Forever People

Forever People

Gamebook You Say???

Gamebooks are, simply put, interactive fiction. Usually there's a story element, an adventure and a game system similar to (but usually less complicated than) the kind of rules systems seen in tabletop roleplaying games.

Example: You enter a fascinating blog about gamebooks.

To explore the nooks and crannies of the blog, turn to entry 312.

To drink the green potion, turn to entry 74.

Start your journey of discovery by reading the blog. I've recommended a whole heap of gamebooks, for varying reasons, with titles for the veteran gamebooker and newbie alike. Dive in!

The Mistake Most Writers Make

Writing GamebooksPosted by Forever People Thu, October 19, 2017 12:48PM
The biggest mistake writers of all calibres make is one that you can easily avoid. If you omit this mistake, you will improve your writing and the gamebook will be all the better for it. I Guarantee it!

The mistake, made by amateurs, intermediary and masters alike, is this:

An idea comes. The writer rushes to their word processing document and starts to write. A first draft - that's ok though, right? Because Books Aren't Written, They Are Rewritten (more on this truism in the next article). They get their idea down and start with chapter one, or in the gamebook format they write the opening intro. Throw some flowchart ideas together and start joining up paragraphs.

Sounds like the fairly conventional way to start turning an idea into a finished piece, right?

Next time you get a great idea for a gamebook. Stop. If you go straight from idea to book creation, you will come unstuck. Chances are high that your idea may be great, but you will falter attempting to turn that idea into a coherent gamebook, you may, as a result, abandon your attempt halfway through and then your great idea will never make it to the book shelves of your readers!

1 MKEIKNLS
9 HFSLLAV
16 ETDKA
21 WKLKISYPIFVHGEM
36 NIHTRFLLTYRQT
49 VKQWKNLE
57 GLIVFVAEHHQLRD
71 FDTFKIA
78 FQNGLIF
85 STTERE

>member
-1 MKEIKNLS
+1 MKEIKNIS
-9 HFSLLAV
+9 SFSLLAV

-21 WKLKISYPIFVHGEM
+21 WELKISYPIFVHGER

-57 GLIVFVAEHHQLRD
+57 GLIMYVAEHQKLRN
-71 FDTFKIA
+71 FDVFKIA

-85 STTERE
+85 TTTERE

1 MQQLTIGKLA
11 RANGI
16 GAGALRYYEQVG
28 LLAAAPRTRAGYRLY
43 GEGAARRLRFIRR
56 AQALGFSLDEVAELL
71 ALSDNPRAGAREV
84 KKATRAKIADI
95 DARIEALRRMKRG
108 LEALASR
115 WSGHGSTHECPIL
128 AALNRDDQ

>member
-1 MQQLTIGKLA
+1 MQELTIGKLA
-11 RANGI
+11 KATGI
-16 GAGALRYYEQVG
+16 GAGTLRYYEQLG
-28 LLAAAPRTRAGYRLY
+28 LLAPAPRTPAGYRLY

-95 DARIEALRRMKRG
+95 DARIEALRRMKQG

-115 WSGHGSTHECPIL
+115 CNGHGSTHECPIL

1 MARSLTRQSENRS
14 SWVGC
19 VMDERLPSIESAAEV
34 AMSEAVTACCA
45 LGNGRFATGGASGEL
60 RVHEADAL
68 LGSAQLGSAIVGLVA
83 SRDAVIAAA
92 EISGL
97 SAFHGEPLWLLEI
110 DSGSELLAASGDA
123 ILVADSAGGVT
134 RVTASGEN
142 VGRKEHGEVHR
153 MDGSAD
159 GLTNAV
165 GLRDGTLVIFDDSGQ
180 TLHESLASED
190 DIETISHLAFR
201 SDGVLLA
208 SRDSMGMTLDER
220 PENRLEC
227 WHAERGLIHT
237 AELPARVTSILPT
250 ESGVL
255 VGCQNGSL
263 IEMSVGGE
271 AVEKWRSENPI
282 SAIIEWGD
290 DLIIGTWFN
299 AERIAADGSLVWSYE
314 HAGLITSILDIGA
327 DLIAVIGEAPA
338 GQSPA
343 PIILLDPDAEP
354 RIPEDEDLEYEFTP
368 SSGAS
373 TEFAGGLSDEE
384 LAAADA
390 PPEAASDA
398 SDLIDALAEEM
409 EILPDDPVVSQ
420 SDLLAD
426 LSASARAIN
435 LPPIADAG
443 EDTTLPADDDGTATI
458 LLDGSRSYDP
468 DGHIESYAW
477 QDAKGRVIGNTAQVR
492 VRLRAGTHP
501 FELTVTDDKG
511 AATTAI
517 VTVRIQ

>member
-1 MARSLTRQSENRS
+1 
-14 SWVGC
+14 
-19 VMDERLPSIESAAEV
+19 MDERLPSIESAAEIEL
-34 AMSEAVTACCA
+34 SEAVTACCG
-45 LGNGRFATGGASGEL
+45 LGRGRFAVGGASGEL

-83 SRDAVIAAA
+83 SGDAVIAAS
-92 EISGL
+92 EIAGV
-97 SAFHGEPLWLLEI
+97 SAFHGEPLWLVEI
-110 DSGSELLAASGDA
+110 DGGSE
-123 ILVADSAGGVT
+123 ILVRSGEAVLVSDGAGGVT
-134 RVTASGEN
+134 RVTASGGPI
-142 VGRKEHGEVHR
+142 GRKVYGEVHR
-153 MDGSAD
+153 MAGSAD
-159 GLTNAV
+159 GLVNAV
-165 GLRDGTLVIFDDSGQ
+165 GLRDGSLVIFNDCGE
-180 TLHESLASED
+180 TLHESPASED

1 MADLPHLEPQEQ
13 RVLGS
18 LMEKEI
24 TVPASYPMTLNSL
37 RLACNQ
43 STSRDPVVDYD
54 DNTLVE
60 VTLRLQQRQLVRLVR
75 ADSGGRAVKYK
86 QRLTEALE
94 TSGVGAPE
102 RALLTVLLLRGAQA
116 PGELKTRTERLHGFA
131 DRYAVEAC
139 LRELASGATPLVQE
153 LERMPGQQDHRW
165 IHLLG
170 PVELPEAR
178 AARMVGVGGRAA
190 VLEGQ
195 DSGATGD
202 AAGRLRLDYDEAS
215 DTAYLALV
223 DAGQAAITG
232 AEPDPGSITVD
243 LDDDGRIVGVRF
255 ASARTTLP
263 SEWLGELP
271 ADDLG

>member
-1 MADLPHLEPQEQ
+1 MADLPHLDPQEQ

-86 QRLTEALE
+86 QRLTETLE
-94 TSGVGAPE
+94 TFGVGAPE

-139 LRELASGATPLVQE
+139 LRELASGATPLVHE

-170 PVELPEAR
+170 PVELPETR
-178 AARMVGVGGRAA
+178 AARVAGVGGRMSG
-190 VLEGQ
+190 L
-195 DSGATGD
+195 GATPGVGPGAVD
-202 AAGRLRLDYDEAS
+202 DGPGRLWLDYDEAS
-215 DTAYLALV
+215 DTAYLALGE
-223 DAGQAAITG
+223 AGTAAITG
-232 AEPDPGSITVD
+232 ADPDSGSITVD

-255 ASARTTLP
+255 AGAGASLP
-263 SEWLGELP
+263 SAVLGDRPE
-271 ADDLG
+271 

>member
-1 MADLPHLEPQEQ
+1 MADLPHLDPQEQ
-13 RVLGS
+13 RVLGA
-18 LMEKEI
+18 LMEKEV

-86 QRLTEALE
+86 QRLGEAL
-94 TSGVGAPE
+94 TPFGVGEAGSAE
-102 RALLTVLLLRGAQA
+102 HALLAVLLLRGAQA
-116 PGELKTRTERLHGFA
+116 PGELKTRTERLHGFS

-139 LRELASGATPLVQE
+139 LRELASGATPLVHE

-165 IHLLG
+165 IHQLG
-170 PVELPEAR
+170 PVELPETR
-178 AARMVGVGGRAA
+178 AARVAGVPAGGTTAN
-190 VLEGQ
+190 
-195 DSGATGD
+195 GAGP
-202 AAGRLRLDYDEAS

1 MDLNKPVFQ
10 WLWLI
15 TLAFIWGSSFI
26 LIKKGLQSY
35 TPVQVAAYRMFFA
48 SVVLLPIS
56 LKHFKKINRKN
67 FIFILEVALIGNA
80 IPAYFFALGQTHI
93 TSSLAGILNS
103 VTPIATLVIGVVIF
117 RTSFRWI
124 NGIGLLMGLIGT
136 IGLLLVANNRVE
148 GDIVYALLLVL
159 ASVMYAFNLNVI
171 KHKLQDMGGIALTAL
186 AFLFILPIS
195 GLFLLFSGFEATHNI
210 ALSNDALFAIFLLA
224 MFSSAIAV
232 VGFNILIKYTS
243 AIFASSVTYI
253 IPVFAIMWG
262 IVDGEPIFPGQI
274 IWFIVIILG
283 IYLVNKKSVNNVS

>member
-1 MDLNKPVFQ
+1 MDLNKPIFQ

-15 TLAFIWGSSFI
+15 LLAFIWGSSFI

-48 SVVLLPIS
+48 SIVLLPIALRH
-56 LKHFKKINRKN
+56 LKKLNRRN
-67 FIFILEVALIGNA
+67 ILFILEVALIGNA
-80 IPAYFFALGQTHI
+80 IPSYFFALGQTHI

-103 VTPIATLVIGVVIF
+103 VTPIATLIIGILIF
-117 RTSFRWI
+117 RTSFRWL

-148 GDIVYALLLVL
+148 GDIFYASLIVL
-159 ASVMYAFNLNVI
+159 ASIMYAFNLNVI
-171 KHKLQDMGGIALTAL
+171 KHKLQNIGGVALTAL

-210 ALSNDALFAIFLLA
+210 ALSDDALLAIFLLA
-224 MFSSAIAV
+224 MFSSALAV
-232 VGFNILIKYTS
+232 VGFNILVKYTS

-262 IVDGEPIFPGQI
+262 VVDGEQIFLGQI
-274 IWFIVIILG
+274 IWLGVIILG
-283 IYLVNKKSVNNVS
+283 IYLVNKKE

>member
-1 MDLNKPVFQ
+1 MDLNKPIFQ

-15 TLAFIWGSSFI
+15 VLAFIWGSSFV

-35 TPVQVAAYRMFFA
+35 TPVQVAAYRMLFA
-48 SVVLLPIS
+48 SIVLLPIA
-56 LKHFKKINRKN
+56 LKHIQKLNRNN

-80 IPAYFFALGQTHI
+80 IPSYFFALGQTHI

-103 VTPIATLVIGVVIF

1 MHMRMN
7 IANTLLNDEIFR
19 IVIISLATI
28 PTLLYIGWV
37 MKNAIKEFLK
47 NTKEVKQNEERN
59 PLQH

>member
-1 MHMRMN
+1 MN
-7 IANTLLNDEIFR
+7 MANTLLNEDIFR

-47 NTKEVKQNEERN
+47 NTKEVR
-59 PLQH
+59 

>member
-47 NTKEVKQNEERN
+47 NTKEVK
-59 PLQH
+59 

So.... don't go to your word processor, go to your notebook, or if you prefer a simple word processor like Notepad. Personally I use a scruffy notebook and a pen. My hand writing is terrible, but I'm the only one who ever needs to see this, so it's fine.

Start by writing out the Concept. Keep the Concept to one line. Keep it simple. If it doesn't fit on one line, it's too complicated. Water it down and try again. Above all, do not be tempted to go turn this idea into a story, or a book or a blockbuster movie! Some examples of great (yet surprisingly simple) gamebook ideas written out as Concepts:

Caverns of the Snow Witch
A white witch wants to bring on a new ice age and must be stopped.

City of Thieves
An adventurer heads into a sinister city in search of someone who can help them defeat a dark lord.

Deathtrap Dungeon
The baron of a city holds a gauntlet in which competitors attempt to survive a death trap dungeon and emerge at the end to be crowned the victor.

All three of the above Concepts went on to become the three books we know and love.


Crucially, as you can see from these very simple lines, the meat of the story is missing. There's nothing about Zanbar Bone, or the girl he wants to kidnap from Silverton. There's nothing here about the gems the adventurer will need in order to get to the end of the dungeon.